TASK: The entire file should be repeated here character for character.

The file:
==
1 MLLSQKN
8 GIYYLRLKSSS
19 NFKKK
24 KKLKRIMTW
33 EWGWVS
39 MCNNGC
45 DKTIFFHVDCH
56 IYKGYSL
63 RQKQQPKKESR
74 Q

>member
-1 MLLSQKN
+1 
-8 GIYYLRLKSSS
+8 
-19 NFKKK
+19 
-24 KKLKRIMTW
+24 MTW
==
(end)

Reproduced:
1 MLLSQKN
8 GIYYLRLKSSS
19 NFKKK
24 KKLKRIMTW
33 EWGWVS
39 MCNNGC
45 DKTIFFHVDCH
56 IYKGYSL
63 RQKQQPKKESR
74 Q

>member
-1 MLLSQKN
+1 
-8 GIYYLRLKSSS
+8 
-19 NFKKK
+19 
-24 KKLKRIMTW
+24 MTW